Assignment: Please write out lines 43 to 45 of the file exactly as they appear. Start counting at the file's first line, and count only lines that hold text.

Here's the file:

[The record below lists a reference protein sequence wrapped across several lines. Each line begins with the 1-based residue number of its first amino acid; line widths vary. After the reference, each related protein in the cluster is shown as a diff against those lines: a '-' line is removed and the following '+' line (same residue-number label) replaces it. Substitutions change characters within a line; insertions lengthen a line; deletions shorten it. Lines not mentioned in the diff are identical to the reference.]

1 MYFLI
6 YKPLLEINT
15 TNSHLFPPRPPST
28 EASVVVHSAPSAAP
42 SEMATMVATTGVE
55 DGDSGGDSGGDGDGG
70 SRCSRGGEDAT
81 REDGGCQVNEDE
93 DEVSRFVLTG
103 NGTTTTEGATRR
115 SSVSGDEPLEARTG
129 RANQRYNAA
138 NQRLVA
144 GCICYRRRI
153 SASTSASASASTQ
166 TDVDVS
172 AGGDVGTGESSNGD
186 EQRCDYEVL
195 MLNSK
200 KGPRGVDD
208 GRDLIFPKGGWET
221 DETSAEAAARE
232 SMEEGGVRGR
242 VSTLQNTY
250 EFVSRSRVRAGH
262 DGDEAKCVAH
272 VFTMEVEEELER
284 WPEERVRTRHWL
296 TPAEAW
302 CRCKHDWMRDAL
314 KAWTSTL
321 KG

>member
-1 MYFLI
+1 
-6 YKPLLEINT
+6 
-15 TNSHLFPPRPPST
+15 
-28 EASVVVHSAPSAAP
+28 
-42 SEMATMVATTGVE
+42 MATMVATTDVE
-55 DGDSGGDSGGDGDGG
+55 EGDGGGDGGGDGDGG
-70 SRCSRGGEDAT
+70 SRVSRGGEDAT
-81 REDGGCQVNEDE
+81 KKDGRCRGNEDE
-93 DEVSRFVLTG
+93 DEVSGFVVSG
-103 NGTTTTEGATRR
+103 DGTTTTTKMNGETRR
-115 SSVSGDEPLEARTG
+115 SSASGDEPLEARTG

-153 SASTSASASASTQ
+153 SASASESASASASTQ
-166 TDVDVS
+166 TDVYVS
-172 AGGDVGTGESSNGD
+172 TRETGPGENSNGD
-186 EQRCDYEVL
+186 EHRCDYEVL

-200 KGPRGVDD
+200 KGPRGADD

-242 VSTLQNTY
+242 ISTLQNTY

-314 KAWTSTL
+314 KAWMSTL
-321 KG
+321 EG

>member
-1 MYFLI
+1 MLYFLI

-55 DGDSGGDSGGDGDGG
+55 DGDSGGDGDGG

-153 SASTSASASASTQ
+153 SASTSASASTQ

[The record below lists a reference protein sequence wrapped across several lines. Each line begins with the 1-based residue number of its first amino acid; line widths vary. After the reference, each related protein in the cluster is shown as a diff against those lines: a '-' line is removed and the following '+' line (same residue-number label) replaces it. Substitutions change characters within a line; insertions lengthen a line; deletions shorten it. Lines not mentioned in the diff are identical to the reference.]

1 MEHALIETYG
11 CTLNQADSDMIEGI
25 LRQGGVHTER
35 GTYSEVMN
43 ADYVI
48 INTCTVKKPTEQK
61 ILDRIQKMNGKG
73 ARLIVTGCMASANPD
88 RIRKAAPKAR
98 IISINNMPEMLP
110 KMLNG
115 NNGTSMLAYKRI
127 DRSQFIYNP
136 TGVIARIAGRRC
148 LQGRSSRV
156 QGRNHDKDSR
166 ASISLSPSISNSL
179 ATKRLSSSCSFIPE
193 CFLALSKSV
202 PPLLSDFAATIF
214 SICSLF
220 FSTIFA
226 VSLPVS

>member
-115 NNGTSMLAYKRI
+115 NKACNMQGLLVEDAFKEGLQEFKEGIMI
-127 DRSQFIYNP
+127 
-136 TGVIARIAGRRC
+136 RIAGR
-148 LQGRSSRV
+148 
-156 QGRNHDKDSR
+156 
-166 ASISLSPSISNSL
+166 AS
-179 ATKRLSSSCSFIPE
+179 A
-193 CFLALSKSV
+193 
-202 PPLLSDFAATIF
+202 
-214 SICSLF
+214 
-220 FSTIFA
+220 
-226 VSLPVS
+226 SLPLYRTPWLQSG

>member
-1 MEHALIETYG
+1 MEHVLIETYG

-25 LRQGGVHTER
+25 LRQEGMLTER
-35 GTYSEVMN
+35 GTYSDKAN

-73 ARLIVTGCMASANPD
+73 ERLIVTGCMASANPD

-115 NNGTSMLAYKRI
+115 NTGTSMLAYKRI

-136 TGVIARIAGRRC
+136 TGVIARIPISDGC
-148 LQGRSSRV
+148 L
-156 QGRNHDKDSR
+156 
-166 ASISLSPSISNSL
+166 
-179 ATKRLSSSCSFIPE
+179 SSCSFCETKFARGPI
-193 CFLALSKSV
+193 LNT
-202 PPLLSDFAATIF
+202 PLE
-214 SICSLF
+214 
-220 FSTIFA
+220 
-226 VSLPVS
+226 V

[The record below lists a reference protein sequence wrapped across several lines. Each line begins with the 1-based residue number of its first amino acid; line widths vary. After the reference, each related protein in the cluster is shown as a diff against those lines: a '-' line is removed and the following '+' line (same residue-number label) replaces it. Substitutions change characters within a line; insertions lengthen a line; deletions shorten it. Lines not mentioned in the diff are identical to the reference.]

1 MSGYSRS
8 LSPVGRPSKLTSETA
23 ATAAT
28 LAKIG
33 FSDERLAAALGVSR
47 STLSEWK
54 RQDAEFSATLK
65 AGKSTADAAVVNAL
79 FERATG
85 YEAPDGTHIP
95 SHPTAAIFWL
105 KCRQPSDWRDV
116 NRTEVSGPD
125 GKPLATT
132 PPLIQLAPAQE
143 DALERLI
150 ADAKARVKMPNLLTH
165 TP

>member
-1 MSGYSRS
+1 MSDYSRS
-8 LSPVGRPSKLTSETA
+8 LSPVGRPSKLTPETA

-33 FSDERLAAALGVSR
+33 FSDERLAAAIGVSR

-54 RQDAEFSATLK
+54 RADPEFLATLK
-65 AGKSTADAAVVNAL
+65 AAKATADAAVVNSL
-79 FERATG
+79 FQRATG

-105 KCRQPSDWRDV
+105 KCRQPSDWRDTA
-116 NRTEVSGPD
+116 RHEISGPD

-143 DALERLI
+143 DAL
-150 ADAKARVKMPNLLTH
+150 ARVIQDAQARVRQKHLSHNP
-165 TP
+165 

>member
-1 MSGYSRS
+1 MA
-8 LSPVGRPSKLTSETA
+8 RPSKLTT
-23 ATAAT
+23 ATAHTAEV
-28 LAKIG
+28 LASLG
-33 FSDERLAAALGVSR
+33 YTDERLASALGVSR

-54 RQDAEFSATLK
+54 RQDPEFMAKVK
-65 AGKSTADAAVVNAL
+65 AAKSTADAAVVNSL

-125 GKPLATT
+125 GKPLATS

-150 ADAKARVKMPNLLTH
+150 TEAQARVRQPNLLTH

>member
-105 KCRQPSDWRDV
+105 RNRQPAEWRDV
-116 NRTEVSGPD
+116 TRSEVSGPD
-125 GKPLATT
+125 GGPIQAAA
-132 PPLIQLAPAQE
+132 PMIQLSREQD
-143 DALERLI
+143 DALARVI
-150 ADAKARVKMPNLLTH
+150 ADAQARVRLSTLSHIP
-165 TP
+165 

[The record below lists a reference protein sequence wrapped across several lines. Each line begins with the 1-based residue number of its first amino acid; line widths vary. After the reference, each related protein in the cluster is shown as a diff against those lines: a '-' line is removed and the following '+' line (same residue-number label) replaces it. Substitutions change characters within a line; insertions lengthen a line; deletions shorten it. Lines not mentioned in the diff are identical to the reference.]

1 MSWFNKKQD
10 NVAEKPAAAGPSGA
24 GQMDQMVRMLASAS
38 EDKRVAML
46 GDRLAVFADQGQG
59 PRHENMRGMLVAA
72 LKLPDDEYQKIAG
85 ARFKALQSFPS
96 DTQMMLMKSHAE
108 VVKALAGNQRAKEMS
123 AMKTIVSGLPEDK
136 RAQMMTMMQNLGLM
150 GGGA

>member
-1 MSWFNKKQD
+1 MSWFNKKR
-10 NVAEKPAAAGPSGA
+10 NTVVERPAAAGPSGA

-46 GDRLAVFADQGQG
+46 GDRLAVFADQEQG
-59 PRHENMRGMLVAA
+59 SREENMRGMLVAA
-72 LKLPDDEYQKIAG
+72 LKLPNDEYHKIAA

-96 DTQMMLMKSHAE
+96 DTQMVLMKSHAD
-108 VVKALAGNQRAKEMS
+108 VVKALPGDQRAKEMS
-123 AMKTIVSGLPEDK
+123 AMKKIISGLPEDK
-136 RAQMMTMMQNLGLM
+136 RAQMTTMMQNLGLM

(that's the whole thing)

-42 SEMATMVATTGVE
+42 MATMVATTDVE
-55 DGDSGGDSGGDGDGG